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long period whatever seemed capable of furnishing either materials for erudition and observation, or food for meditation, led to the frequently accidental discovery, and afterwards to the investigation and combination, of these truths or general laws. I shall here confine myself to the exhibition of them in the natural order of their connection and bearings.

For the frequent quotations, which the nature of my subject justifies, or rather demands, it is scarcely necessary to apologize. Expatiating in the different provinces of the sciences, to verify all my general laws by numerous and diversified experiments, I could not help appealing to the authority of men who had made those sciences their particular study. Accordingly I have successively consulted naturalists and physiologists, physicians and metaphysicians, soldiers, moralists, and political writers, and sought in the scattered fragments with which their works supplied me, a warrant for my opinion respecting the general nature of the laws which I lay down.

On this head I feel so confident, that I have no hesitation to invite scholars, philosophers, moralists, and young people of observation, to apply my general principles, either in their actions and their intercourse with other men, or

in their studies and reading, in history, morals, politics, and the sciences. These principles or laws may thus become points of support and useful guides to youth ; and it appears the more suitable to prefix them to this Essay on the Art of Employing Time, because on the one hand they have been discovered and verified, as I have just stated, by means of the method here developed, and on the other several of these principles are repeated, quoted, and applied in the course of the work.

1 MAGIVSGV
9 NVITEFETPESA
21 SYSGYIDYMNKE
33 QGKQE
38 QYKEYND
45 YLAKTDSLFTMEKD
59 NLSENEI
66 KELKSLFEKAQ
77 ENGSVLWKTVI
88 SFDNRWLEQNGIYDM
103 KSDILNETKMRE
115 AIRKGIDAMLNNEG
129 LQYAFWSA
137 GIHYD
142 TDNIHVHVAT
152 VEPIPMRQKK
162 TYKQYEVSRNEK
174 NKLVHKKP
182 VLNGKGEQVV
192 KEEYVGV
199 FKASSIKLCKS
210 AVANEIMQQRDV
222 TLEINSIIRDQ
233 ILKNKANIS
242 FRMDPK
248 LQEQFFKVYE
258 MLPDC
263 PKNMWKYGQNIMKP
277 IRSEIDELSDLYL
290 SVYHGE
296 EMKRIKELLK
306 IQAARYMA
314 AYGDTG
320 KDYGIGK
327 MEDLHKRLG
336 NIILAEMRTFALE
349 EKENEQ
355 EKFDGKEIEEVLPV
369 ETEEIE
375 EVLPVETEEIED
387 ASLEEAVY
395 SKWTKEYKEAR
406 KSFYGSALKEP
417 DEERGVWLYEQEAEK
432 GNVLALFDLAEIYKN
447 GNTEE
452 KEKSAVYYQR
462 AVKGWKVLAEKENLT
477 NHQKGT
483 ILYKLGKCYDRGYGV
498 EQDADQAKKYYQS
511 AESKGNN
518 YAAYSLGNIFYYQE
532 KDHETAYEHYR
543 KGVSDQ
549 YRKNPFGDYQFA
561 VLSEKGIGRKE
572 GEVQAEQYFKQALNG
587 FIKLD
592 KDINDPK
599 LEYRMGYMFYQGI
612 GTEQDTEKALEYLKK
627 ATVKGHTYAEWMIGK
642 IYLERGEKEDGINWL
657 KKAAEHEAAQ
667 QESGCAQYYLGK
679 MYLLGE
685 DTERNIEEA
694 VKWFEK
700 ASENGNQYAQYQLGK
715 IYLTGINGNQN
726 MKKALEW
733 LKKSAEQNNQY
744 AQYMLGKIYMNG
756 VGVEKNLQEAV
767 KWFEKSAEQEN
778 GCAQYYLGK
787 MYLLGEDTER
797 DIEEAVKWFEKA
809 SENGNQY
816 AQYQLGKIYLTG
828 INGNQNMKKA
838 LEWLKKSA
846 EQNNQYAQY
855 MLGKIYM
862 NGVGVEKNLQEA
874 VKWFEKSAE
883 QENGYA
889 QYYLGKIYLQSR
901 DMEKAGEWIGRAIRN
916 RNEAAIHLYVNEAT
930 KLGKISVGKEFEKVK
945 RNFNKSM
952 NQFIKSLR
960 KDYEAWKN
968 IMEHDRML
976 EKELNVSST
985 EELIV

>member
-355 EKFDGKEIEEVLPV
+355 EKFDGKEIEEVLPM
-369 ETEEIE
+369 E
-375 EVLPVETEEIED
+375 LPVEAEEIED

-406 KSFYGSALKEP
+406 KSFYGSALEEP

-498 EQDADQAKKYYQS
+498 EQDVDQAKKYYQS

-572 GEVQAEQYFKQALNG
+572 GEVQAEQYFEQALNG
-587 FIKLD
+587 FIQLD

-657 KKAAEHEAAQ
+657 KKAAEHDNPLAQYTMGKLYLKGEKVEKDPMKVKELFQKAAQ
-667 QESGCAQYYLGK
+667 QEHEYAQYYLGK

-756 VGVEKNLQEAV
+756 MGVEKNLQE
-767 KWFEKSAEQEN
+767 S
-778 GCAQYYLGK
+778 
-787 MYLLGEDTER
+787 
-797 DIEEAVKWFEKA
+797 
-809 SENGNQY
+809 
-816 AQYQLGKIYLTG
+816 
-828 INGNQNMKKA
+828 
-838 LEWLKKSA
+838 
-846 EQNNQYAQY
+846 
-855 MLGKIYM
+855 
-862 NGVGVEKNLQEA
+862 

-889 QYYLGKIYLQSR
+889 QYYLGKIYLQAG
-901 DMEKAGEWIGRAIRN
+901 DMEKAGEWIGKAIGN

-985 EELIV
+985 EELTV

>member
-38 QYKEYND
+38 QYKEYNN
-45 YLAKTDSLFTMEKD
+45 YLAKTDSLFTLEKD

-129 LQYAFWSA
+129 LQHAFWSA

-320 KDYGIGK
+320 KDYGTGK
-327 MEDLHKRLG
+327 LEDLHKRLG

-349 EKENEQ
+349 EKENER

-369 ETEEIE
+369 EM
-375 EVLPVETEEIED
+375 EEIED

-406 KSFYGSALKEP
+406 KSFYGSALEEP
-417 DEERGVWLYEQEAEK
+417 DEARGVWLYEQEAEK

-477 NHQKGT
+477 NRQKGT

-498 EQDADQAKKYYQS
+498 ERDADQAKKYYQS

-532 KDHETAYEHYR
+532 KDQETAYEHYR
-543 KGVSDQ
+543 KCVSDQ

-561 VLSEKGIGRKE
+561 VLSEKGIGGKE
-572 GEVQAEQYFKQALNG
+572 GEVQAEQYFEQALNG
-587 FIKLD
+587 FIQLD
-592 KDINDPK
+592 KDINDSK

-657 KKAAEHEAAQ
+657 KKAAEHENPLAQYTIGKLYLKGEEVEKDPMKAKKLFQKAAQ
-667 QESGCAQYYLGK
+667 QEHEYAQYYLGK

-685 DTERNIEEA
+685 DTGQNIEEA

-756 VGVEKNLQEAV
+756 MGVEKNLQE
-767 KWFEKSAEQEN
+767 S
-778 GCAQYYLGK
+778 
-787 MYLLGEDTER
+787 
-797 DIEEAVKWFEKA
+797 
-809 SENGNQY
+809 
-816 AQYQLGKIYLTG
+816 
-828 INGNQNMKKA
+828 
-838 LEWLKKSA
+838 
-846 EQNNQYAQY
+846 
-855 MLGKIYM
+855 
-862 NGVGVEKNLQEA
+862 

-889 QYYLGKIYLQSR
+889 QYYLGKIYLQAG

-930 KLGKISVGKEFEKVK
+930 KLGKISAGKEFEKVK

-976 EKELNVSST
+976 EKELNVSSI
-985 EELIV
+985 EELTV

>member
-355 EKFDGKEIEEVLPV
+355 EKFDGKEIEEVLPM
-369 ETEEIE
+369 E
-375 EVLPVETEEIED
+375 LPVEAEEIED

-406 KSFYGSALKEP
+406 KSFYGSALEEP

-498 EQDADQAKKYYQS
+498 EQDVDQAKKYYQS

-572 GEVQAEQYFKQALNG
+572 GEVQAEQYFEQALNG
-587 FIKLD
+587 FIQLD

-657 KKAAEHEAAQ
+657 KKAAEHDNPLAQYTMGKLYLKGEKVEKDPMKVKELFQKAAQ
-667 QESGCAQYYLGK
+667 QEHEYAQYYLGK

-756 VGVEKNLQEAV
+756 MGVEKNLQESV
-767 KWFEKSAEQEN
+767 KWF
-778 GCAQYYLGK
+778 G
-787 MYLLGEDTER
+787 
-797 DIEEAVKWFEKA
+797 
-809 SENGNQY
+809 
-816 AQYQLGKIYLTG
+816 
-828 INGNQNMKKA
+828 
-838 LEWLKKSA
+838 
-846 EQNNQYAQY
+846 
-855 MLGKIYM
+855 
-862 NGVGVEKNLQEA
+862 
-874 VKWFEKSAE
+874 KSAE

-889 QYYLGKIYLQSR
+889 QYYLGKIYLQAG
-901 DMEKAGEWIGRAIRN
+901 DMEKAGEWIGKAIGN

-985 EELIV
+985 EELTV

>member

FIRST GENERAL LAW,

LAW OF THE POINT OF SUPPORT. A Point of Support is requisite in every Thing.

“Give me a point of support,” said Archimedes, “and I will move heaven and earth.” This luminous and fertile principle, borrowed from natural philosophy, mechanics, hydraulics, architecture, anatomy, particularly in the action of the locomotive organs of the animal machine, and from the physical arts and sciences, is not less applicable, from an exact analogy in expressions, to metaphysics, morals and politics, to legislation, education, rhetoric, logic, the conduct of life, general philosophy, and all the sciences. “In logic, as in trigonometry," observes a French writer, “ the first operation must be to lay down a base.”

From the law of the point of support result the utility and necessity of all the methods which assist and uphold the human mind. Methods are to the sciences what instruments and machines are to the arts, a kind of rules, compasses, levers, telescopes, quadrants, &c. which make amends for human weakness, and furnish it with assistants and auxiliaries. The progress of all the sciences depends much more than may be supposed on the invention and improvement of methods, instruments, and points of support, destined to increase their activity. The human mind has need of fixed and unerring rules to facilitate, guide, and rectify all its operations.